Children with SEND are well supported and their plans are very well considered. Children with SEND are asked what they enjoy and what they are good at. Parents are consulted on what their child needs.

These contributions are well incorporated into the key worker's planning and practice. Staff help children with SEND develop in their speaking and other important literacy and numeracy skills while also helping them to develop socially and make friends.

Leaders have planned out how to support children to develop an understanding and wonder of the world.

Children take part in Wakefield's '50 things to do before you're 5'. This includes visiting Pontefract Castle and going for a walk in the woods. Staff teach children about forming healthy relationships and the concept of democracy.

All of this is done in an age-appropriate way that is helpful and meaningful for the children.

Governors have worked well with the local authority to improve the quality of the questions that they ask about what is happening in the school. Some governors visit the school to check on this.

However, governors do not know enough about the content of the curriculum and how well this is being taught.


The arrangements for safeguarding are effective.

Governors are very effective in checking on the safeguarding arrangements in school.

They have encouraged leaders to bring in a new recording system. They visit the school to check that the site is safe and that staff are properly trained. Leaders in school use the new recording system well.

Staff log concerns and leaders do not hesitate to follow this up with parents and external agencies if needed. Staff are well trained and they understand what to look out for and who to report concerns to.

Leaders ensure that the welfare requirements of the early years are met.

For example, all classrooms have a first aid box and all incidents are logged and passed on to leaders when needed. All staff have the training that they need and are suitable to work in the school. The record that leaders keep on this is accurate.

However, some minor additions needed to be made to the single central record. This was done while the inspectors were on site.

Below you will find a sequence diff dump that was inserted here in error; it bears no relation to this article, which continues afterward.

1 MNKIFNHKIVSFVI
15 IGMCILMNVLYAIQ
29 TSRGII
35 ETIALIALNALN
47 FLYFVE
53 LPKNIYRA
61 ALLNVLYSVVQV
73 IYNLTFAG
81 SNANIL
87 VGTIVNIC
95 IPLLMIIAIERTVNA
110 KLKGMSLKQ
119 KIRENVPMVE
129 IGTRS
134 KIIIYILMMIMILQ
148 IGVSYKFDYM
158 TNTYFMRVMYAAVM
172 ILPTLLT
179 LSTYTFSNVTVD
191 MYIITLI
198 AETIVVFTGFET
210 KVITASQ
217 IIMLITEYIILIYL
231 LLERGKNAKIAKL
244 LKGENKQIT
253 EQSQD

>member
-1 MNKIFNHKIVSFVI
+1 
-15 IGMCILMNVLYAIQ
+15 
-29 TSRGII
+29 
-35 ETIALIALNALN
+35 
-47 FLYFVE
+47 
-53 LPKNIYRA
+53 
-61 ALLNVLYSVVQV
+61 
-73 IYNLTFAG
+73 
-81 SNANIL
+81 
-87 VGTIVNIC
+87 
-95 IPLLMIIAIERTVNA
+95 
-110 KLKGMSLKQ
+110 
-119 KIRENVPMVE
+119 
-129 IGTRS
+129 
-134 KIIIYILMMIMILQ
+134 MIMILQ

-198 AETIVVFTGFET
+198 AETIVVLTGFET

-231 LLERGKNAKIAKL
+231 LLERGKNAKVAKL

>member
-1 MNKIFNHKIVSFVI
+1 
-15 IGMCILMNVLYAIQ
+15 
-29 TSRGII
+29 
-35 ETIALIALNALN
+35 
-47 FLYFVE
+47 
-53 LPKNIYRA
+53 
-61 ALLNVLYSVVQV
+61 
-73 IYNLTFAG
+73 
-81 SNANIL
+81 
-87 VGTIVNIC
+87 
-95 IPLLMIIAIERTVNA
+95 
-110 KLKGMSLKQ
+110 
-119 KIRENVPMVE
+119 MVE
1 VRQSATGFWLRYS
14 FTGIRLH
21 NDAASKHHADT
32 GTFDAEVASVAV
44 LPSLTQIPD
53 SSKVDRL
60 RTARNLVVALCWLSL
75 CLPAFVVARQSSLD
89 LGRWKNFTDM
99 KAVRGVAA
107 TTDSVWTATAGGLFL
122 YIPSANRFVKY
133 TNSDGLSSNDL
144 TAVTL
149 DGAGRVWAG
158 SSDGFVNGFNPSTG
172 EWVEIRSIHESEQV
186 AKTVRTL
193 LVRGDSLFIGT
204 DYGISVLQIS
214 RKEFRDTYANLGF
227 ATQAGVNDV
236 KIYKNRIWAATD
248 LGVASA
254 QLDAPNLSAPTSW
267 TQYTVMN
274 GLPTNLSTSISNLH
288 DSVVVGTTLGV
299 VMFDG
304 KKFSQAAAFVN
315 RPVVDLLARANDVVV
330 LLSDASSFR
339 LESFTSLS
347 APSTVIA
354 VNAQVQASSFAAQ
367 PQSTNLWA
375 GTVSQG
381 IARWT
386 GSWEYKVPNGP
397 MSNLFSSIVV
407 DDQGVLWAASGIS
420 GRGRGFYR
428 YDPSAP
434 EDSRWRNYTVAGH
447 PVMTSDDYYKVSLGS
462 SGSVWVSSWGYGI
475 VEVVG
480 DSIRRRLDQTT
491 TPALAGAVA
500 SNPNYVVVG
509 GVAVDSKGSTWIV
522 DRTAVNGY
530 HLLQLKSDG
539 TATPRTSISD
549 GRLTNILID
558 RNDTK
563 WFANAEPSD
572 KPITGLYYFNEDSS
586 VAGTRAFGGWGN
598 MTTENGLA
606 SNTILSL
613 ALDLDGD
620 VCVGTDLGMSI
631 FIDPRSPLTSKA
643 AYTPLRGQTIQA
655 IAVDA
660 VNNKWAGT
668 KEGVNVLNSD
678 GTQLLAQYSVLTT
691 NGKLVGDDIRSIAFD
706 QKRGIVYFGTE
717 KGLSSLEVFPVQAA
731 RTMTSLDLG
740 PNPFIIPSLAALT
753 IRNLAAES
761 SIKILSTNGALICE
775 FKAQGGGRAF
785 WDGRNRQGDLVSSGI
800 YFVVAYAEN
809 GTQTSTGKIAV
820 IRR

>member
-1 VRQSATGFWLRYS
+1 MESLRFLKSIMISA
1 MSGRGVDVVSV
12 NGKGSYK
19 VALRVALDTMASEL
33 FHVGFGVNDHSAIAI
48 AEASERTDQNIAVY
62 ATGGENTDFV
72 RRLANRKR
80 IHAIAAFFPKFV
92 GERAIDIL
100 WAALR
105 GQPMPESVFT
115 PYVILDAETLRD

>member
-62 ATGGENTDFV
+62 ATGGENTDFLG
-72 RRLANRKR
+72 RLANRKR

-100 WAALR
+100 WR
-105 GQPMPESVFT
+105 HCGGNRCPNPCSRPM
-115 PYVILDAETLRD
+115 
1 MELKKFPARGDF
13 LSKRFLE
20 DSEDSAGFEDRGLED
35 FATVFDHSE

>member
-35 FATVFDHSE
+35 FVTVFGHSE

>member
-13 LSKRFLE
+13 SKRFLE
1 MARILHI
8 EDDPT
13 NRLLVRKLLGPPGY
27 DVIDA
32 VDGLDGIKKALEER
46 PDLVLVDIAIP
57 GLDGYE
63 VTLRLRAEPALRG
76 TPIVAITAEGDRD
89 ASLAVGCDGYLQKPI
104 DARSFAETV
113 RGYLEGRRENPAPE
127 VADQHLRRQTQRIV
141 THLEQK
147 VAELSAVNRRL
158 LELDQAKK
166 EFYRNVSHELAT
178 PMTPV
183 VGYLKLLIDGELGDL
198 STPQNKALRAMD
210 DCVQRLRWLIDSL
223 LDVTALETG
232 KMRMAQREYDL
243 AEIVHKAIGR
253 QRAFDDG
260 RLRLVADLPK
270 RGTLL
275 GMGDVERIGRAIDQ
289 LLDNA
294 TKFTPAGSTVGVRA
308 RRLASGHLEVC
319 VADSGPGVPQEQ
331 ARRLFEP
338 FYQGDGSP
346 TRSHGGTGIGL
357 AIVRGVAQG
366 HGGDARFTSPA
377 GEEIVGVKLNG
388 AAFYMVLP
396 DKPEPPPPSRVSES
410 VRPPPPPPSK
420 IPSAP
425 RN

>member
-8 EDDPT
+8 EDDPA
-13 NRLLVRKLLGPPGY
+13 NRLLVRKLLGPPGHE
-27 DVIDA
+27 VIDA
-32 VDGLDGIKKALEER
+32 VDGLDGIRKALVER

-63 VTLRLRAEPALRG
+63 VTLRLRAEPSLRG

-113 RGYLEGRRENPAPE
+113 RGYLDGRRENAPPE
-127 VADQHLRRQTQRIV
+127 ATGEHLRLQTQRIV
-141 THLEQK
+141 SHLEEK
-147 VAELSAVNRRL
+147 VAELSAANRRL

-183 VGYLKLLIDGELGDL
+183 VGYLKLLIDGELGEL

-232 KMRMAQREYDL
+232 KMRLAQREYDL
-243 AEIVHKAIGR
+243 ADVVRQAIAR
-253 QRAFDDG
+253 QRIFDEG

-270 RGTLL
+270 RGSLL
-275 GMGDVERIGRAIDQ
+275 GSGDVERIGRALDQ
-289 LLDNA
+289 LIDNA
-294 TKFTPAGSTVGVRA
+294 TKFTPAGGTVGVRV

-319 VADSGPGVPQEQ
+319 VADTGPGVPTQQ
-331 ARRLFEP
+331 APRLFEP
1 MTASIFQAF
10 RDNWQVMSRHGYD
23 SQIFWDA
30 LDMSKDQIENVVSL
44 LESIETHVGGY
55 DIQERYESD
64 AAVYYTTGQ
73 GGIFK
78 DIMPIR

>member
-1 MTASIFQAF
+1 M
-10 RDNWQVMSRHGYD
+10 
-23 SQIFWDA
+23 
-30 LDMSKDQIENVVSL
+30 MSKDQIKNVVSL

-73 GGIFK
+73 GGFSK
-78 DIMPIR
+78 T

What does the school need to do to improve?

(Information for the school and appropriate authority)

• Leaders have not broken down some of what children need to do in the curriculum into sufficiently small steps.

Staff are sometimes not as clear or precise in what they need to do next with children. Leaders should ensure that they map out the curriculum with the small steps of progress that staff need to know. Staff should use this curriculum to plan activities and then assess against how well children have met these planned out small steps.

• Governors do not know enough about the substance of the curriculum nor how well it is being implemented. Leaders do not pass governors enough information about this. The curriculum is not given sufficient evaluation by governors and so some of its deficiencies are missed.

Governors should ensure that they evaluate the quality of education in the school. Leaders should pass on information to governors that helps them to do this.Background

When we have judged a school to be good, we will then normally go into the school about once every four years to confirm that the school remains good.

This is called a section 8 inspection of a good or outstanding school, because it is carried out under section 8 of the Education Act 2005. We do not give graded judgements on a section 8 inspection. However, if we find evidence that a school would now receive a higher or lower grade, then the next inspection will be a section 5 inspection.

Usually this is within one to two years of the date of the section 8 inspection. If we have serious concerns about safeguarding, behaviour or the quality of education, we will deem the section 8 inspection as a section 5 inspection immediately.

This is the second section 8 inspection since we judged the school to be good in December 2013.